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1 review »Those who know me well, or indeed have just been reading our site closely over the past couple of years, will know that I have an incredible fondness for the large electric guitar ensemble. Be it Rhys Chatham (in whose orchestras I have played a couple of times), Glenn Branca or even the more recent Peter James Taylor (whose ecstatic recent 'Vilification' LP is totally worth investigating), I find ... »

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Large Electric Ensemble by Ex-Easter Island Head
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9/10 ReviewBot300 Staff review, 23 January 2014

Those who know me well, or indeed have just been reading our site closely over the past couple of years, will know that I have an incredible fondness for the large electric guitar ensemble. Be it Rhys Chatham (in whose orchestras I have played a couple of times), Glenn Branca or even the more recent Peter James Taylor (whose ecstatic recent 'Vilification' LP is totally worth investigating), I find the shimmering drones of a massed group of guitars to be one of the most intoxicating and irresistible sounds around.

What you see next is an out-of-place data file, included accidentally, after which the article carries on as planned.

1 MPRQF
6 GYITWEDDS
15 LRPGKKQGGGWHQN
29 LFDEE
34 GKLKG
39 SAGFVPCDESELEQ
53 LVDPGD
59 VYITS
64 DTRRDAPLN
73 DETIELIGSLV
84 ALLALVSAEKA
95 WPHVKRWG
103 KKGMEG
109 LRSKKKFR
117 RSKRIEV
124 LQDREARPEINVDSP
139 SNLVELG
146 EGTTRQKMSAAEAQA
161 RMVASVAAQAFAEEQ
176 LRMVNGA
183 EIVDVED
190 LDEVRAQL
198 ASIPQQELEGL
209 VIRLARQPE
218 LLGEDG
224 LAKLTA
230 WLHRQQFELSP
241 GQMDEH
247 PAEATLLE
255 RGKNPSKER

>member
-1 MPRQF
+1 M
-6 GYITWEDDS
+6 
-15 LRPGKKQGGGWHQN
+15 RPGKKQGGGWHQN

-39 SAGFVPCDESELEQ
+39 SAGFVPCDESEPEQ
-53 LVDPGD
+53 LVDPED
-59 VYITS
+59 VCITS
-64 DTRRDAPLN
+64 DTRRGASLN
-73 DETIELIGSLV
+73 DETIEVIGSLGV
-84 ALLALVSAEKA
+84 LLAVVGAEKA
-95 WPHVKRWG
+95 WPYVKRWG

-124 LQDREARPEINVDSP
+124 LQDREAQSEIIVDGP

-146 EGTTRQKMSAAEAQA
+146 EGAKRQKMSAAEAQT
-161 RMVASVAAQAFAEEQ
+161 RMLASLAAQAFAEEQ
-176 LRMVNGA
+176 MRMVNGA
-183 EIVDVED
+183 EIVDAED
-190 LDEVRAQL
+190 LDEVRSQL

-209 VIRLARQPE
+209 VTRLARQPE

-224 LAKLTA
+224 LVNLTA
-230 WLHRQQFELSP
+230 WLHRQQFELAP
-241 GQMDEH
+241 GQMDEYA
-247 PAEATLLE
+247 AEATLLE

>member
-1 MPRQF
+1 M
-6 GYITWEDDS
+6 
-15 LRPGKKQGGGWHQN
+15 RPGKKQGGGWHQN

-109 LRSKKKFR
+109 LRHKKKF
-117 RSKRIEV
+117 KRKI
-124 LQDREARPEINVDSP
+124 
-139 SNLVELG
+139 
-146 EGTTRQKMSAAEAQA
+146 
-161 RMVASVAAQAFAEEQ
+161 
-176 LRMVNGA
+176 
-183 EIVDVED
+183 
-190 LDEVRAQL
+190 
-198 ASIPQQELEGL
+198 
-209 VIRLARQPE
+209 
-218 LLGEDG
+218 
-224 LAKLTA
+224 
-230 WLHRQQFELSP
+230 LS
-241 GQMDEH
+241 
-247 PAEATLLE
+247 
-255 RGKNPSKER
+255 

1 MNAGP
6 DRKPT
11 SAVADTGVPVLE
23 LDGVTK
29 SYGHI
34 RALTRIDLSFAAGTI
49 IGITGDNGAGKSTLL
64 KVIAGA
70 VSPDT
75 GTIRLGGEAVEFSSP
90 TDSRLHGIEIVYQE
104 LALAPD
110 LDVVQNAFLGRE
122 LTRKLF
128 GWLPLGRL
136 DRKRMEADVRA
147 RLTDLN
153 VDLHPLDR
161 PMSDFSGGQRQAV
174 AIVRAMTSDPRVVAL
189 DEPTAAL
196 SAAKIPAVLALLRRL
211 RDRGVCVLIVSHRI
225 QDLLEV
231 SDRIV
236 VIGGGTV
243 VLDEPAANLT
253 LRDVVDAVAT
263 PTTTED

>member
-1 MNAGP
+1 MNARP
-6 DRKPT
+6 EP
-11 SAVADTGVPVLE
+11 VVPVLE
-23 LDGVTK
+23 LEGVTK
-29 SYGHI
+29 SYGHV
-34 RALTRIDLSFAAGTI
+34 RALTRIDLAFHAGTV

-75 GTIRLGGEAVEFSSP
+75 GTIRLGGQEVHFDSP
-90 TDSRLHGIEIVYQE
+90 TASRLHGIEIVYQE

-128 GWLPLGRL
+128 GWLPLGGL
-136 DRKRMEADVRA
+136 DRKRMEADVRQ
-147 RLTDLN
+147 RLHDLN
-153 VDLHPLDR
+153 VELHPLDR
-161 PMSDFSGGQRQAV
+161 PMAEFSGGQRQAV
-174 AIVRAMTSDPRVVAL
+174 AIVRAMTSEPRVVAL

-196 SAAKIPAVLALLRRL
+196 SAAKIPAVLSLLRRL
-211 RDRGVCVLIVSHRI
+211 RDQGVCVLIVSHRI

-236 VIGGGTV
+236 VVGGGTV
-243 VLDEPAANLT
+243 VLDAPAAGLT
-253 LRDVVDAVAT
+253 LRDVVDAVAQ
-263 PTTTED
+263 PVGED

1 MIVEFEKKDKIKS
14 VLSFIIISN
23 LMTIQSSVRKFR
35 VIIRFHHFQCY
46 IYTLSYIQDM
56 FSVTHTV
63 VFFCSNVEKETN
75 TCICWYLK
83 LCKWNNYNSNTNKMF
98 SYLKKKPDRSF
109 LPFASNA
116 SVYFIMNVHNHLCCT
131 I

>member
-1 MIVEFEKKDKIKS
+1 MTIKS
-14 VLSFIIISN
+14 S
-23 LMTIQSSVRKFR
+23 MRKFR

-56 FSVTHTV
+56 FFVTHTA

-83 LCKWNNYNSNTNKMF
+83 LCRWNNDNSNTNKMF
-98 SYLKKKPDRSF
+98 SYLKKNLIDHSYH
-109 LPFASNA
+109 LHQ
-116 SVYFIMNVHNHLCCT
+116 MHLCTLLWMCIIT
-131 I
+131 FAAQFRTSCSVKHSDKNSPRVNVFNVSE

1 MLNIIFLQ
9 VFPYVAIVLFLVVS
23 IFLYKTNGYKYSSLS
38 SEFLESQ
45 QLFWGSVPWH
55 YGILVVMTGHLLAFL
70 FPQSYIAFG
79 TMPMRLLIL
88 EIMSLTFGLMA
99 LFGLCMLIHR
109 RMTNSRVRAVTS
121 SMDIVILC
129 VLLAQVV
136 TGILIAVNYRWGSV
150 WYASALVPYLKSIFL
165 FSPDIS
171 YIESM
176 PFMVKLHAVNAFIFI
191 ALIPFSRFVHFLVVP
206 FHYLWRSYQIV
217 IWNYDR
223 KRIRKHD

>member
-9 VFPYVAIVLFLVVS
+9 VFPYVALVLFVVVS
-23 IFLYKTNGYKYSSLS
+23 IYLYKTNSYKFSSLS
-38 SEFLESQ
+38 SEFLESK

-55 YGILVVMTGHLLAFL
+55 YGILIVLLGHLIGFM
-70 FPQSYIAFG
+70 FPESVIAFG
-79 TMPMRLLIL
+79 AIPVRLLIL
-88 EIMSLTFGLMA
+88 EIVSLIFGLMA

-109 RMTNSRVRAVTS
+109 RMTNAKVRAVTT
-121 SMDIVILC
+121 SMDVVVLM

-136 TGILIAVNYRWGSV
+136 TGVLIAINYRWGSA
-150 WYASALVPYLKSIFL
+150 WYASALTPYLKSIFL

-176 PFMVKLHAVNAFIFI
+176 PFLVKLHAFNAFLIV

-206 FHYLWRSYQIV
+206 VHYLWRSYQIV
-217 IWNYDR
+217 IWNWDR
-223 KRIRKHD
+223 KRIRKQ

The latest crew to attempt this ambitious feat is Liverpool's consistently enchanting Ex-Easter Island Head, who you're probably more familiar with for their shimmering prepared mallet guitar compositions. This time round there's 13 guitarists - including the odd familiar face like Chris Summerlin and Gareth Hardwick - and a drummer, chiming their way gracefully through four lengthy tracks.

This isn't grandiose like Chatham or antisocial like Branca or ecstatic like Taylor, though. The pieces on 'Large Electric Ensemble' are patient and methodical, based around hypnotic repetition. The opener (no track titles here) is metronomic and soothing, with the guitars chiming away in stony unison in a dreamy and hypnotic fashion, before the second track gets dreamier still, doing away with meter and diving into freeform twinkle'n'drone territory. So far so satisfying.

Things start picking up pace overleaf, with the first track of the side B being another metronomic number but this time with lots of palm muting and harmonics and a kind of krautrocky feel to it. Ace. It's not until the final passage that things really start churning, opening with some slicing dischord on two repeated staccato chords before things really start to open up with a more complex chiming sequence, with drummer Jacon Chabeaux really getting a chance to stretch his limbs in an increasingly galloping, pulsating style as the thrum of guitars becomes ever more intense.

Superb record, if you like swirling otherworldly multi-guitar stuff you should buy it.


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